How metabolic pathways support cardiac remodeling, and contractile function has been extensively studied in response to myocardial infarction or chronic pressure overload.5–7,47 These findings support the hypothesis that glycolytic intermediates modulate mTOR activity in addition to known regulators of the system (eg, amino acids). Our modeling predicted that changing the extracellular glucose concentration from 5 to 2 mmol/L reduces ATP provision. We show that the contribution of oxidative phosphorylation decreases at subphysiological glucose supply, as evidenced by a mismatch between 14CO2 production and oxygen consumption. This mismatch is likely caused by insufficient glucose supply and by changes in the perfusion pressure after the acute stimulation phase. Oxygen delivery and coronary flow depend on perfusion pressure in the working heart preparation. To prevent this demand ischemia, we designed our perfusion experiments using a combined intervention with epinephrine stimulation and increased afterload by 40% (aortic column).37,48 We reasoned that the observed changes in oxygen consumption and glucose oxidation are due to metabolic changes. Decarboxylation of glucose occurs in the Krebs cycle and the oxidative branch of the PPP. We found that G6PDH and LDH activities are decreased while PFK and PK activities increased at subphysiological glucose supply. These data indicate that exogenous glucose is almost exclusively channeled into the Krebs cycle when glucose supply is low. However, even with a tight coupling between glucose uptake and oxidation, the amount of glucose oxidation and oxygen consumption does not yield enough ATP provision, as reflected in a reduction in hydraulic power.

Consequently, we concluded that the heart is increasingly utilizing endogenous carbon sources, for example, glycogen, when glucose supply is low. Metabolic adaptation in the heart is characterized by the ability to maintain high-energy phosphates (eg, ATP) and preserve endogenous substrates (eg, glycogen). Our previous studies showed that high fat and lactate attenuate net glycogenolysis during acute and prolonged adrenergic stimulation.37,48–50 Our data indicate that at subphysiological glucose supply, the heart draws on its glycogen reserve to maintain contractile function.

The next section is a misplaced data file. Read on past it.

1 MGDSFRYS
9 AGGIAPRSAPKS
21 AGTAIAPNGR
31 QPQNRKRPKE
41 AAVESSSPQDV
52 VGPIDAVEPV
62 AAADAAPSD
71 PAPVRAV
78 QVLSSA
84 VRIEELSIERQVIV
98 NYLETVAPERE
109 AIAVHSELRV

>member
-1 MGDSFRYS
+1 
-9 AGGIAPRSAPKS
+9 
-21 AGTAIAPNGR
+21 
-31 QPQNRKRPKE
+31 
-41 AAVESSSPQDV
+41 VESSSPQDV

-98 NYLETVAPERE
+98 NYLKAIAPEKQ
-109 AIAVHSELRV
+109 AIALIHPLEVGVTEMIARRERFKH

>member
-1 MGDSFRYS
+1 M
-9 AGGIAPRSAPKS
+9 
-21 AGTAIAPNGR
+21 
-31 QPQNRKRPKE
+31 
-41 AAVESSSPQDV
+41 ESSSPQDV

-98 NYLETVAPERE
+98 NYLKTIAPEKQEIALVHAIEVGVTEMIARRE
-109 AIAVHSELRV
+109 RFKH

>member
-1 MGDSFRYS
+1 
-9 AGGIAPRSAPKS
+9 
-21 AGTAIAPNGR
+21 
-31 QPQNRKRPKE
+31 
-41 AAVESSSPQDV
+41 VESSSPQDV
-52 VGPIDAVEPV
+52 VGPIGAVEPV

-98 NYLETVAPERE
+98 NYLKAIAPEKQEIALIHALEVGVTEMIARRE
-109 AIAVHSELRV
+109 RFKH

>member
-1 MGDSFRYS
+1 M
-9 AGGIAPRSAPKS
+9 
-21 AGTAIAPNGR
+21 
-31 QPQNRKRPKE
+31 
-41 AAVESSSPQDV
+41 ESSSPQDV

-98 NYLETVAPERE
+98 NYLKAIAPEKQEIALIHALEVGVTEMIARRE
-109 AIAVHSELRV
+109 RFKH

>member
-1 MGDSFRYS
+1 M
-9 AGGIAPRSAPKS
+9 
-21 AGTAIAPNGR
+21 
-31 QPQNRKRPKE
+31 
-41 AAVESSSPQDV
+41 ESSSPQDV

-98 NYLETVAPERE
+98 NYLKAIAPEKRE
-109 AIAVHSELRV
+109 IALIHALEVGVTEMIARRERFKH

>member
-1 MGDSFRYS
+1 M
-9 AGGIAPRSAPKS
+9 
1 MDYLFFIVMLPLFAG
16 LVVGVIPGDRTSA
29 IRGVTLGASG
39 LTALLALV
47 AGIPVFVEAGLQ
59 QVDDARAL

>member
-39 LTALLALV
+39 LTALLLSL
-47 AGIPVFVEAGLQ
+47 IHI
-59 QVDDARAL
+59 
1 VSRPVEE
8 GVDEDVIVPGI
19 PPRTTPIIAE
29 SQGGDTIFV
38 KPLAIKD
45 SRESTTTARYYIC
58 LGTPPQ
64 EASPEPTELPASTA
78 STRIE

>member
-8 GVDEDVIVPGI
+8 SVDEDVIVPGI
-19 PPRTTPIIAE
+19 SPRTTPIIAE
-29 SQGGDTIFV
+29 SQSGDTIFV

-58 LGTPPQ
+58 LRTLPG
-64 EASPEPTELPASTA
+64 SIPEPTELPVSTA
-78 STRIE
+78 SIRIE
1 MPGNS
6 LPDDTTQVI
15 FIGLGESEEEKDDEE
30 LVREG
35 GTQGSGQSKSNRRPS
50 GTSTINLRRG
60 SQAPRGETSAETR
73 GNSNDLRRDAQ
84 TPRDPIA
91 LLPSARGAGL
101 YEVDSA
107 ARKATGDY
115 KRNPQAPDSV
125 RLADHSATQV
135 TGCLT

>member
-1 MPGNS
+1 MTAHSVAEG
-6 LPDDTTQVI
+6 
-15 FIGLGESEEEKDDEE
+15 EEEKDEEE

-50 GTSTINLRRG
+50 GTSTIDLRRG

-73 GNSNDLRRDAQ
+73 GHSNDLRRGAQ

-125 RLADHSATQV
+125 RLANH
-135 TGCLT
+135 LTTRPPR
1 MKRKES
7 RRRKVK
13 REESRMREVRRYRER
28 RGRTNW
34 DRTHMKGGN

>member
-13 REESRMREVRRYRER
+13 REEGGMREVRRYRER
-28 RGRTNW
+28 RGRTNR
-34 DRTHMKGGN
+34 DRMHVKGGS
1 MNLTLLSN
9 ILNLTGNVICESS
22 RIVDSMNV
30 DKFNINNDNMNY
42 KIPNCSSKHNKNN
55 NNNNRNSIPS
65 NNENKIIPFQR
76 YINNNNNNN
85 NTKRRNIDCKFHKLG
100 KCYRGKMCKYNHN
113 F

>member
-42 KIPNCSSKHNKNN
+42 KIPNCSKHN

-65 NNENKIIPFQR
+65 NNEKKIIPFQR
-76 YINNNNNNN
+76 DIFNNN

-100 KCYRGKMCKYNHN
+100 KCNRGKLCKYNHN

G6P Is Redirected Into the PPP Upon PGI Inhibition

Sustained inhibition of PGI induces the accumulation of G6P, leading to increased mTOR phosphorylation and activation. Based on our in silico modeling, on PGI inhibition, cardiac metabolism adapts by increasing G6P concentration and redirects glycolytic intermediates into the PPP. In fact, in vitro experiments showed increased activity of G6PDH, the rate-limiting step of the PPP, in response to PGI inhibition. These findings suggest that on metabolic stress, carbon flux is redirected from glycolysis into the PPP to potentially support biosynthetic processes, which, in turn, may support adaptation. Enhanced glycolysis in proliferating cells (eg, cancer cells) provides an advantage for growth by maintaining macromolecular precursors for some amino acids beyond providing ATP, and through the regeneration of reducing equivalents for metabolic reactions (eg, NADPH [nicotinamide adenine dinucleotide phosphate, reduced] and NADH [nicotinamide adenine dinucleotide, reduced]). NADPH provides reducing equivalents to maintain the cellular redox state and is primarily regenerated in the oxidative portion of the PPP through reactions of the G6PDH and 6-phosphogluconolactonate dehydrogenase. Other sources of NADPH have been suggested in human glioma cells through the decarboxylation of glutamine by MDH.51 Glutamine-derived lactate can generate up to one molecule of NADPH in glioma cells if glutamine is metabolized to malate, which, in turn, is converted to pyruvate through MDH. Additional studies, however, are required to determine whether these alternative NADPH-generating pathways are also present and active in cardiomyocytes. High NADPH is a driving force for fatty acid synthesis, helps to maintain reduced glutathione pools, and has been linked to mTOR activation.52,53 In fact, the expression of metabolic genes involved in the PPP is partially controlled through mTORC1-dependent activation of SREBP (sterol responsive element–binding protein) transcription factors.54 Conversely, the mTOR inhibitor rapamycin has been shown to reduce NADPH regeneration and limit cell growth.55 Our findings provide further evidence that glycolytic intermediates modulate mTOR activity in addition to providing macromolecule precursors.